In late June 2001, Ken Waldman, Alaska’s Fiddling Poet, loaded his Nissan Sentra and left his home in Anchorage. Two self-produced CDs had received rave reviews in print and wide radio airplay on public and community stations nationwide. Also, his first book of poetry with Albuquerque’s West End Press, a collection set in and around Nome, Alaska had gone into a second printing within a year, and another book was due out in early 2002.
A long-time Alaska resident, he’d begun touring outside the state in the late 90’s. Now, Waldman has six books and six CDs, including a big double CD, the 2006 release All Originals, All Traditionals, which includes 27 original fiddle tunes with five-piece band, and another 27 traditional tunes, all but two with Waldman’s trademark poetry and storytelling.
So, Waldman continues on tour, working a variety of venues, from concert series, to university reading series, to arts festivals, to folk clubs, to schools. For two nights, Wednesday and Thursday, April 9 and 10, at 8 p.m. Waldman comes to The Muckenthaler Cultural Center, 1201 W. Malvern Avenue in Fullerton for his first public Los Angeles area performances in over a year.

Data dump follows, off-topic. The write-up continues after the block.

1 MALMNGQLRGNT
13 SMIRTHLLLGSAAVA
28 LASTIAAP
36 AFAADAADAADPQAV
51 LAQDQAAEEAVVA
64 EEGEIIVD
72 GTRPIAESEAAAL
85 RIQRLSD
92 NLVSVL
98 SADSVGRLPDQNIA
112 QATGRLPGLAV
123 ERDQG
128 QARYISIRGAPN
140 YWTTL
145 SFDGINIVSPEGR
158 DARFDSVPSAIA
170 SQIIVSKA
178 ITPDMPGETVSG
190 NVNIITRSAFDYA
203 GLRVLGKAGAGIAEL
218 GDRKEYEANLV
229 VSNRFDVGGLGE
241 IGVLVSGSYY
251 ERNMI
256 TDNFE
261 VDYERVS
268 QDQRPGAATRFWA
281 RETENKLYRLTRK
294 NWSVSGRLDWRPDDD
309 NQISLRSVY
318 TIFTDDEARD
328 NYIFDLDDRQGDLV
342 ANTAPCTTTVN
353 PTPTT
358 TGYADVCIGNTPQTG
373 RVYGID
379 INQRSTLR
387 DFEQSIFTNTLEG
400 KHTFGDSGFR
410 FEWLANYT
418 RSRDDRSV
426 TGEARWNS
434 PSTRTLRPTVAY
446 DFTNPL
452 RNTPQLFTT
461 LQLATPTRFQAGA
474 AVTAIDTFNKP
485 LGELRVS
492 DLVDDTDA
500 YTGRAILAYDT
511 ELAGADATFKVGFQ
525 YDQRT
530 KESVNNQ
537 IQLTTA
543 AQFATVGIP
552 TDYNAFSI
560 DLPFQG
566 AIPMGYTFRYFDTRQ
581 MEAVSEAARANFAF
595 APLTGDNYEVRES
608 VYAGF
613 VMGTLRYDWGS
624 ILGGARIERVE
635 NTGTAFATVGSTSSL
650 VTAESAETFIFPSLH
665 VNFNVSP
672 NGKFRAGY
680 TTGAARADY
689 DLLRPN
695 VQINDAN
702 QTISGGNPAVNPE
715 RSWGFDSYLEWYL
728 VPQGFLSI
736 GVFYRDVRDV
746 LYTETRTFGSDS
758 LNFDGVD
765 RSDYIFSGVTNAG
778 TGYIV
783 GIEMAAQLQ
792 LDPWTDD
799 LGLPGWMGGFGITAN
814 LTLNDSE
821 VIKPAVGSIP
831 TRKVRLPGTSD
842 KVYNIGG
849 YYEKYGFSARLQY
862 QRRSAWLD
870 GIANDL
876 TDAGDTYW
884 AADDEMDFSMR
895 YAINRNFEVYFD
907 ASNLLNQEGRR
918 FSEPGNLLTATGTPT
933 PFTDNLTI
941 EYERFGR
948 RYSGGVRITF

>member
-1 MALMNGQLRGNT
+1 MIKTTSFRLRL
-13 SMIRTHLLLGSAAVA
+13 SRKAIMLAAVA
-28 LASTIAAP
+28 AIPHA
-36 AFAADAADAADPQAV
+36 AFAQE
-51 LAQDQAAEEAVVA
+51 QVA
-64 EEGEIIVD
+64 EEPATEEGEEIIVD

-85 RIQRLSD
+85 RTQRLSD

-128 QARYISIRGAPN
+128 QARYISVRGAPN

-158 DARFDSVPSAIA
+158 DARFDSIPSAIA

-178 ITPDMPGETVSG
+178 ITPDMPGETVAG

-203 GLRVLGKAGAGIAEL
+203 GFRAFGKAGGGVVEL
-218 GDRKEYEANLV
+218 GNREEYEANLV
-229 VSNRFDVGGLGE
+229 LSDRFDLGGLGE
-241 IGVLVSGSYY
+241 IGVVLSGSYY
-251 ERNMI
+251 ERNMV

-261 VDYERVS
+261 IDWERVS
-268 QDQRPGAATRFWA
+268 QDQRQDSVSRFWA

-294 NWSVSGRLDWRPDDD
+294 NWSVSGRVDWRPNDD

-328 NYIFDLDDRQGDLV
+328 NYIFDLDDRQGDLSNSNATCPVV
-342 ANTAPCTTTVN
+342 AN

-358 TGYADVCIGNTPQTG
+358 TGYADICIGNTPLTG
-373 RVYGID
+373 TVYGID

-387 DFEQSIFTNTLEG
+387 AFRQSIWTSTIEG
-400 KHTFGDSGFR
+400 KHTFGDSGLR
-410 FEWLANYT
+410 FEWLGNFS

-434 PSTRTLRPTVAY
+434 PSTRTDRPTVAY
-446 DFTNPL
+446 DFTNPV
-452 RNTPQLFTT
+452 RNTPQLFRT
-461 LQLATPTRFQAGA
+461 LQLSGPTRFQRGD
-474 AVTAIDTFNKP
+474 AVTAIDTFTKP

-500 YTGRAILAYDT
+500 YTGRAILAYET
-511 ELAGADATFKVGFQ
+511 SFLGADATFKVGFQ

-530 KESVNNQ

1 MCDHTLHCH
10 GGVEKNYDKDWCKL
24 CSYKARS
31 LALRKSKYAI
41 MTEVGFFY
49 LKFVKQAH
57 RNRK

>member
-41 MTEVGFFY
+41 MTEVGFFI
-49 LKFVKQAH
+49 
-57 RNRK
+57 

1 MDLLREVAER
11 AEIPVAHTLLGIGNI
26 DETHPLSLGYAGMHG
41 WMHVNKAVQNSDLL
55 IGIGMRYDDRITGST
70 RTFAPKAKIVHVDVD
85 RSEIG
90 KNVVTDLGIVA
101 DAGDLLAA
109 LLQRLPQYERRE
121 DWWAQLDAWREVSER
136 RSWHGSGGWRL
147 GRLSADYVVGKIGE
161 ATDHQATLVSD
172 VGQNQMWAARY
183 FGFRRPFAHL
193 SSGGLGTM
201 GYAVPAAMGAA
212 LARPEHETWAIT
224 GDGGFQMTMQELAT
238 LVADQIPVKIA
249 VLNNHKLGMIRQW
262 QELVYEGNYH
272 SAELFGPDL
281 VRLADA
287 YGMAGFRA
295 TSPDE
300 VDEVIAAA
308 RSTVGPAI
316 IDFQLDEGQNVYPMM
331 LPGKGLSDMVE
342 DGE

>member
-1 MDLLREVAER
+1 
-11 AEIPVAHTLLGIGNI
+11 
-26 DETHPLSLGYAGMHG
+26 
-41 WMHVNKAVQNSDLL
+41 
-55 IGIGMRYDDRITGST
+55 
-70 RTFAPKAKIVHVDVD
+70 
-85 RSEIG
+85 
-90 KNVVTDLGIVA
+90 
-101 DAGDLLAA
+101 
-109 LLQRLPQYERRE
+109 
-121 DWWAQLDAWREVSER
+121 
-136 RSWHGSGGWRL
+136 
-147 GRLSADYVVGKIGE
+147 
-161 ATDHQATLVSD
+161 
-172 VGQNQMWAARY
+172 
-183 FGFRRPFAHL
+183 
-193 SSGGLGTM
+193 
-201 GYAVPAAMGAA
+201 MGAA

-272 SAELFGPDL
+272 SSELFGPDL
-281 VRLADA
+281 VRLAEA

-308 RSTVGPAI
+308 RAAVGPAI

Wednesday, Waldman will be accompanied by stellar Arcadia traditional multi-instrumentalists Tom Sauber, and his son, Patrick. Thursday, Waldman expects to be solo. From Waldman, expect new poems, old favorites, Alaska-set storytelling and some first-class Appalachian-style old-time fiddling. Ticket price is $15 in advance. $20 at the door.
Waldman says the National Poetry Month shows will be like a quick trip north to Alaska .
A twenty-two year Alaska resident, Waldman’s live performance has been described by Michael Miller, music columnist for The State in Columbia, South Carolina, as “Picture William Carlos Williams behind a dog sled. Walt Whitman jamming with the Carter Family.”
According to Austin Chronicle writer, Ric Williams, “Feels like a Ken Burns movie. . . . Always recommended.”
Recently, Shepherd Express Weekly in Milwaukee termed Waldman, “A one-man Prairie Home Companion.”
More? www.kenwaldman.com . Or www.themuck.org . Or call 714/738-6595.